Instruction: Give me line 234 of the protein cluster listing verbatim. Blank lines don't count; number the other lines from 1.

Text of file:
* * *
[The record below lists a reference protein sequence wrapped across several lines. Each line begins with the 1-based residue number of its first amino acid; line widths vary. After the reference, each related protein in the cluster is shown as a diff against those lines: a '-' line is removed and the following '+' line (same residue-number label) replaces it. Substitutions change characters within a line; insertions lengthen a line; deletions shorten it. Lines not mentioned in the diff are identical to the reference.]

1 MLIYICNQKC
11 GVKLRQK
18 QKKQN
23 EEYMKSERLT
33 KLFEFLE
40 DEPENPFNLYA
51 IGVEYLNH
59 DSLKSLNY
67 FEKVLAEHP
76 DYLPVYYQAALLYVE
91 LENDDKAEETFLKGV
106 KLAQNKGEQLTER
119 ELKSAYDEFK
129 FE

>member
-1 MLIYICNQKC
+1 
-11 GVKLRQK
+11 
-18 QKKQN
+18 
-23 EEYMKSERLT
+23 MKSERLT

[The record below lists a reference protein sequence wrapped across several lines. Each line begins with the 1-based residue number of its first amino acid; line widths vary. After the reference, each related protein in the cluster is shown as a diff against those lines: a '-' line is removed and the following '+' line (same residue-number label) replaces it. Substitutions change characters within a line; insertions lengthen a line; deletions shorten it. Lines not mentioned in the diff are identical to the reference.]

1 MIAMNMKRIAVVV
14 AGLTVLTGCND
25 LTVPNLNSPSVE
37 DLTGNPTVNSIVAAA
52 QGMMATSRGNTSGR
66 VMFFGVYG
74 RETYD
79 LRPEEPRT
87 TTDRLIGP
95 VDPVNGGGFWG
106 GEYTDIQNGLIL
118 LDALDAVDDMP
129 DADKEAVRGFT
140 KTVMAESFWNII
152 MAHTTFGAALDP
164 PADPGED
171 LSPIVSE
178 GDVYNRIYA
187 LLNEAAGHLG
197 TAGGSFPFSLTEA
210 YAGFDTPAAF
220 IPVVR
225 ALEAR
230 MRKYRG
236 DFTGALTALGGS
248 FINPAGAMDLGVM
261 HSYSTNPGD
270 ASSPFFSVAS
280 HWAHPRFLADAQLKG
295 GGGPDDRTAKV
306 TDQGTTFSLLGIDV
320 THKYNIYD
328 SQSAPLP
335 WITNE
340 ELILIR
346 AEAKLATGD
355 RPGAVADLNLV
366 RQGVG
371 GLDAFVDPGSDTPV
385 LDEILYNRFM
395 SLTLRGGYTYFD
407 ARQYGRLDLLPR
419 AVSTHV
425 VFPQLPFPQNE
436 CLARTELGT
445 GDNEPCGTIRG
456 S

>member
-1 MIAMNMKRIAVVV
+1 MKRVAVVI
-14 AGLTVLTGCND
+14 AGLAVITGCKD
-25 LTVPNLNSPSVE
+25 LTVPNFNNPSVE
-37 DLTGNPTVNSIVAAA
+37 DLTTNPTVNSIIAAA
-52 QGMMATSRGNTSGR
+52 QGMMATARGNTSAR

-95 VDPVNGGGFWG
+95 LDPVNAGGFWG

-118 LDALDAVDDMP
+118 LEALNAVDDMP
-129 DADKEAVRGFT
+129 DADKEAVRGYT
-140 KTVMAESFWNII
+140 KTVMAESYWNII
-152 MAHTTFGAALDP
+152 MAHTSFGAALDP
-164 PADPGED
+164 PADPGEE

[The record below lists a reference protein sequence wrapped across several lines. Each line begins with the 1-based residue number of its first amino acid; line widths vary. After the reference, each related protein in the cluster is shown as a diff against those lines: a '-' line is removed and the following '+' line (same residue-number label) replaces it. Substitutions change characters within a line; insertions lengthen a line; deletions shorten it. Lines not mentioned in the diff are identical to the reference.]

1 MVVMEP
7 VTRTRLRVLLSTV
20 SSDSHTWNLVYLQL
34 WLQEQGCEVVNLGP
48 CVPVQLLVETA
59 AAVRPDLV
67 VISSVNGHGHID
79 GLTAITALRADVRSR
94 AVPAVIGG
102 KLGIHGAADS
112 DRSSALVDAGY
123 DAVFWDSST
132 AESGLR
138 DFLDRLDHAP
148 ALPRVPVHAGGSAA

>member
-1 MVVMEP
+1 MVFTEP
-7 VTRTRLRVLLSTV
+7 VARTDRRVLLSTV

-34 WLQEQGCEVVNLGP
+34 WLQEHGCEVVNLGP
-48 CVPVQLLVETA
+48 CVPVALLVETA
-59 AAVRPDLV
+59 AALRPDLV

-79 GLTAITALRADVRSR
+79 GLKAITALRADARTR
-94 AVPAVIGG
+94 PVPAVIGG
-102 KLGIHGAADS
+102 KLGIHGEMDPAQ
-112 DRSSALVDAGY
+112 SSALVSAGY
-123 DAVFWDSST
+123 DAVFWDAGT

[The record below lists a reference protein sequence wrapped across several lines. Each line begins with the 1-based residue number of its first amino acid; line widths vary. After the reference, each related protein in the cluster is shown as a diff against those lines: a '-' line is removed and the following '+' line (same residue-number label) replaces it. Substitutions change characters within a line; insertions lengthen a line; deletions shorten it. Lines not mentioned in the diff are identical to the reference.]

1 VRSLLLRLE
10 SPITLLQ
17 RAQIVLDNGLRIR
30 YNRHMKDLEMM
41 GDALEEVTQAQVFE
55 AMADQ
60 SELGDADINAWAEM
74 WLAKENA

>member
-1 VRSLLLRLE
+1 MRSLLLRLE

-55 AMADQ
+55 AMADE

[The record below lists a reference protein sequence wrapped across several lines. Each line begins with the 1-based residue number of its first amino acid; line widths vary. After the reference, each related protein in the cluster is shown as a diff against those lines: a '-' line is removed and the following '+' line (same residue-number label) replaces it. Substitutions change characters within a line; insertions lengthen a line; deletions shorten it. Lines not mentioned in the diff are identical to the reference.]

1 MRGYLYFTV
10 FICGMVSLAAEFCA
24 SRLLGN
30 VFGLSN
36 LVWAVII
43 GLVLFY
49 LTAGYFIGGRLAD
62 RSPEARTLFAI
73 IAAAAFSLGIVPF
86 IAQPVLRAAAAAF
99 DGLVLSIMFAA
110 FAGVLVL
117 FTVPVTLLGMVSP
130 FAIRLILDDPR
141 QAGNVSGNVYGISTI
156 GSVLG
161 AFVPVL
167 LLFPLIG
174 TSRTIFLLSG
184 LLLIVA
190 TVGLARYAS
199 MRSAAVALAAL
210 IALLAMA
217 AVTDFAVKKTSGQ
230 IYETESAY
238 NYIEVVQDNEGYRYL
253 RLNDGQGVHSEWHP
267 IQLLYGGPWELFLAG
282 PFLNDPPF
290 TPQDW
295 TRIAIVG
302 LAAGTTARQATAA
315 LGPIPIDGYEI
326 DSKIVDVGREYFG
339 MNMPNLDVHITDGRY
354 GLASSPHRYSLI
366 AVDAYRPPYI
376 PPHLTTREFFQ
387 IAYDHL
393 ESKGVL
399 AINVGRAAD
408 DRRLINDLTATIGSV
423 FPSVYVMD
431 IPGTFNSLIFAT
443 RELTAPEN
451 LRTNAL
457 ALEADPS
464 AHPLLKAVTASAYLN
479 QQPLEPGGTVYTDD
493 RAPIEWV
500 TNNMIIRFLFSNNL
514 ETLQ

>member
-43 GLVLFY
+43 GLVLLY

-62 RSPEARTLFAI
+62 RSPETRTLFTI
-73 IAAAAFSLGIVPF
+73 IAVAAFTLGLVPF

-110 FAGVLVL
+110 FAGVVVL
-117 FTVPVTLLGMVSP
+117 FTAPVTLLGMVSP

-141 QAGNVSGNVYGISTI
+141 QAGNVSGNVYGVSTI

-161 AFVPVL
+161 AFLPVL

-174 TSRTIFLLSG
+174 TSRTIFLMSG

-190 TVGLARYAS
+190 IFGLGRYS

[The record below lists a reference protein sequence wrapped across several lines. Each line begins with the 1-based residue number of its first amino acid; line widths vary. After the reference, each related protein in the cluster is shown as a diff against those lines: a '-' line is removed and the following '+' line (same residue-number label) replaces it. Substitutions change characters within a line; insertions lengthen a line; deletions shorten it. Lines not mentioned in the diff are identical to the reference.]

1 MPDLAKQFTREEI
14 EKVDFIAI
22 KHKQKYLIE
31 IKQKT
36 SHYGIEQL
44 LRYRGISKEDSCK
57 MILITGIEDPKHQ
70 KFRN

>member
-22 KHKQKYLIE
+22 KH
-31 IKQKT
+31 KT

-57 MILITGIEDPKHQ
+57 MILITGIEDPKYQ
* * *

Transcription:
+57 MILITGIEDPKYQ